This month we consider the major announcements from the Chancellor’s Spring Statement.
We also update you with the latest economic growth forecasts and the Bank of England’s latest decision on interest rates. With guidance on student loans and ground rents for leaseholders, there is a lot to update you on.
- Chancellor cuts fuel duty in Spring Statement
- Business groups give mixed response to Spring Statement
- OBR updates economic picture
- MTD for VAT brings in up to an extra £195 million in tax
- Bank of England raises interest rates for third time in a row
- UK economic growth to halve this year, warns BCC
- Student loan repayments for new borrowers to start at £25,000
- CMA frees leaseholders from rising ground rents
Chancellor cuts fuel duty in Spring Statement
Chancellor Rishi Sunak announced a 5p per litre cut in fuel duty for petrol and diesel in the 2022 Spring Statement.
The government says it is the largest ever cut on all fuel duty rates, which applies from 6pm on 23 March 2022.
The Chancellor also announced that the starting thresholds for national insurance contributions (NICs) will rise to £12,570.
From 6 July 2022 employees earning between £242 (£190 from 6 April to 5 July 2022) and £967 per week will pay NICs at 13.25%. Earnings over £967 will attract a 3.25% charge. Employers will pay 15.05% on their employees’ earnings over £175 per week.
Although employees’ NICs only become payable once earnings exceed £242 per week, any earnings between £123 and £242 per week protect an entitlement to basic state retirement benefits without incurring a liability to NICs.
For the self-employed, where their profits exceed £11,908 per annum, they will pay 10.25% on the profits up to £50,270 and 3.25% on profits over that upper profits limit.
However, from April 2022, there will be a temporary increase in the rates of NICs payable for employees, employers and the self-employed as a transitional provision in readiness for the introduction of the Health and Social Care Levy from April 2023.
Mr Sunak also pledged that the basic rate of income tax will be cut by 1p in the pound in April 2024. By then the Chancellor said that the Office for Budget Responsibility (OBR) expects inflation to be back under control, with debt falling sustainably.
From April 2022, a £1,000 increase to the Employment Allowance will benefit SMEs, while there will be no business rates due on a range of green technology used to decarbonise buildings.
In addition, the Chancellor announced 50% business rates relief for eligible retail, hospitality, and leisure properties.
In his Spring Statement speech, the Chancellor said:
‘This statement puts billions back into the pockets of people across the UK and delivers the biggest net cut to personal taxes in over a quarter of a century.
‘Cutting taxes means people have immediate help with the rising cost of living, businesses have better conditions to invest and grow tomorrow, and people keep more of what they earn for years to come.’
Internet links: GOV.UK
Business groups give mixed response to Spring Statement
The UK’s business groups gave a mixed response to Chancellor Rishi Sunak’s Spring Statement speech.
Shevaun Haviland, Director General of the British Chambers of Commerce (BCC), said:
‘The Spring Statement falls short of the action businesses needed to see. While there are some positive announcements that firms will welcome, it did not fundamentally address the huge cost pressures they are facing.’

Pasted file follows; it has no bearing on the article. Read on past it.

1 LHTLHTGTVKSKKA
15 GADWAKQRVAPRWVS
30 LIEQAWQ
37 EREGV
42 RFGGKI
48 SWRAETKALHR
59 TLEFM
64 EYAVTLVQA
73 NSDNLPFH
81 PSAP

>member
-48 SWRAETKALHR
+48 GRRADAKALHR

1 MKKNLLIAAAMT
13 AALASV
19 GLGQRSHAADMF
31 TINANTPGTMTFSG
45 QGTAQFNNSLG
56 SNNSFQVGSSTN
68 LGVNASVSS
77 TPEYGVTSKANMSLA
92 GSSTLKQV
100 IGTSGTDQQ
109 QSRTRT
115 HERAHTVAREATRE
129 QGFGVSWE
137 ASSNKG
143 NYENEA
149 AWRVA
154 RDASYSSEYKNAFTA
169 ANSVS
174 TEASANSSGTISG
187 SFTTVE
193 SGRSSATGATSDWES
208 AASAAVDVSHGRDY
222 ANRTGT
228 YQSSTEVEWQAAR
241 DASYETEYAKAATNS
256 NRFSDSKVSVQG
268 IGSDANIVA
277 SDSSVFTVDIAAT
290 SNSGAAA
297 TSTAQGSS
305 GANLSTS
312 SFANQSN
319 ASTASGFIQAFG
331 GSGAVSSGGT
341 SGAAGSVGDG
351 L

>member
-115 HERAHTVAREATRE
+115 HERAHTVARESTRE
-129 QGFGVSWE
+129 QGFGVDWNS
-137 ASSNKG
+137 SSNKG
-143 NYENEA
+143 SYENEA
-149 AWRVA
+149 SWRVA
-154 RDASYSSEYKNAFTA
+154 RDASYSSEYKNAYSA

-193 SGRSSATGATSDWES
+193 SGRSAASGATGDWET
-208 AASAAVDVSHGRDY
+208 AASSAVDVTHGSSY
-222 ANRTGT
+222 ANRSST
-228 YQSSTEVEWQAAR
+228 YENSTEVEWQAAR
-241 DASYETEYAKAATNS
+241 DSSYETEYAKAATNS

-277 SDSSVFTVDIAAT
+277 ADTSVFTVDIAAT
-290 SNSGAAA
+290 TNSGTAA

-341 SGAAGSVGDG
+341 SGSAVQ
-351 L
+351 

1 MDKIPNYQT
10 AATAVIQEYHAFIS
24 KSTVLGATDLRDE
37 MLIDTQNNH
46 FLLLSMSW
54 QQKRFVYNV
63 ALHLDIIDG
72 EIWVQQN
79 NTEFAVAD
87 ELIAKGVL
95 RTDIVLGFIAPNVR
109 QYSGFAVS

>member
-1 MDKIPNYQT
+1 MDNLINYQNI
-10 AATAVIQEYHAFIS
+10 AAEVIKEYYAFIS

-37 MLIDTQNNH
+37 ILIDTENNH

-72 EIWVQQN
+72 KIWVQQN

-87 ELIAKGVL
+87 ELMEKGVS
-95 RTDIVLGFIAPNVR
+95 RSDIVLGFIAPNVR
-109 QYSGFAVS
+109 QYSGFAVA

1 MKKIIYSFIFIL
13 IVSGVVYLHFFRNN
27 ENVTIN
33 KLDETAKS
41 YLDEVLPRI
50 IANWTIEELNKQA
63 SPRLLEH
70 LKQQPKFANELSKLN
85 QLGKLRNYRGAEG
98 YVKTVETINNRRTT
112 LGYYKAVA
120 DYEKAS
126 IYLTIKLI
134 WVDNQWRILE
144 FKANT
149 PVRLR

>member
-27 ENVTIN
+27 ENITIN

The Confederation of British Industry (CBI) warned that the measures announced by the Chancellor ‘don’t do enough to tackle the current challenges facing firms’.
Tony Danker, Director General of the CBI, said:
‘The Chancellor is right that the government can’t solve every challenge. However, the only enduring response to inflation, energy prices and cost of living challenges is a relentless campaign for economic growth.’
Meanwhile, the Federation of Small Businesses (FSB) said that it was pleased to see the Chancellor adopt its recommendation of uprating the Employment Allowance to help small employers with national insurance costs.
Martin McTague, National Chair of the FSB, said:
‘We originally put forward the Employment Allowance as a targeted measure to help small firms, and it has now been expanded three times since its creation.
‘Together with a cut to fuel duty, these measures will provide crucial breathing space for our embattled small employers.’
OBR updates economic picture
In his Spring Statement speech, Chancellor Rishi Sunak responded to the latest forecasts as published by the Office for Budget Responsibility (OBR).
The OBR forecasts UK economic growth to be 3.8% in 2022, a significant cut from its previous prediction of 6.0%. The OBR then predicts the economy to grow by 1.8% in 2023 and 2.1% in 2024.
Meanwhile, borrowing is set to more than halve from its post-World War II high of £322 billion (15.0% of GDP) in 2020/21 to £128 billion (5.4% of GDP) in 2021/22.
Borrowing is then predicted to be £16 billion higher in 2022/23 than previously forecast in October.
In its latest forecast, the OBR said that Russia’s invasion of Ukraine has had ‘major repercussions for the global economy’, which has already been severely impacted by the coronavirus (COVID-19) pandemic and rising inflation.
The significant rise in gas and oil prices since the start of the conflict will ‘weigh heavily on a UK economy that has only just recovered its pre-pandemic level’, the OBR said.
In regard to rising levels of inflation, the public body said that real living standards are set to fall by 2.2% in 2022/23 and not recover to their pre-pandemic level until 2024/25.